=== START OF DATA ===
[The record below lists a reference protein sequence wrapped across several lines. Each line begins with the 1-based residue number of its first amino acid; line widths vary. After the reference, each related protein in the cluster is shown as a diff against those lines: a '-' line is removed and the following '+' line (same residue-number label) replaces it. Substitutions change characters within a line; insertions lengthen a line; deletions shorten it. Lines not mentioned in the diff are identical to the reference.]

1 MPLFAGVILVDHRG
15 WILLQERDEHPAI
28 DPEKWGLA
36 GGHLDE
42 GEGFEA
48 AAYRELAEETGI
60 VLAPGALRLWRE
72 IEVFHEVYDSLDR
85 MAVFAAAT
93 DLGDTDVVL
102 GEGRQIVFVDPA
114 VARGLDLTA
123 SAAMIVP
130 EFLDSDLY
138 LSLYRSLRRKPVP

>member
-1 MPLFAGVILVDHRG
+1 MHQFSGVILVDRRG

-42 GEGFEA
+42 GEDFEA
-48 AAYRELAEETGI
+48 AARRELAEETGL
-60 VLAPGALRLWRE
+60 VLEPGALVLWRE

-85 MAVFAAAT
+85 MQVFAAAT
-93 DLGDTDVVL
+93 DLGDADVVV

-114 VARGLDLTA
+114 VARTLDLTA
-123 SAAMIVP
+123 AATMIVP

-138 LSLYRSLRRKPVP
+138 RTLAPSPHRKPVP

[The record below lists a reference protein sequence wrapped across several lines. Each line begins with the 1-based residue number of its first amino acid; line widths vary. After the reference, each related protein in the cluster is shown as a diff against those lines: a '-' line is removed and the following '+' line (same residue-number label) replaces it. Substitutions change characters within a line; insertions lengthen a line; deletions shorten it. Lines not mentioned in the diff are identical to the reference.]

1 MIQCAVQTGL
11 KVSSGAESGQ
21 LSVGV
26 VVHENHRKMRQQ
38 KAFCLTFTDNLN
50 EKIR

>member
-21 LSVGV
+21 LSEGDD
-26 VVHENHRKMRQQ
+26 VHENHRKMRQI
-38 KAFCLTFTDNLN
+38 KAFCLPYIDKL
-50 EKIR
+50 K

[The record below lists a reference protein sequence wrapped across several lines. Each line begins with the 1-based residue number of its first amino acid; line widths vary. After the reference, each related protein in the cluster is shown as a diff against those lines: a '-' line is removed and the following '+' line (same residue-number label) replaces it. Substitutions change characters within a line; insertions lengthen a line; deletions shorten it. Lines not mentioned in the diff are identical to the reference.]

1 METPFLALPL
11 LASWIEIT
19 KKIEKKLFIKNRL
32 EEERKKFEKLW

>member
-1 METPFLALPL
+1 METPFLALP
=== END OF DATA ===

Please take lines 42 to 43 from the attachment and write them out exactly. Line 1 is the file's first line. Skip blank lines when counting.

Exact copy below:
50 EKIR

>member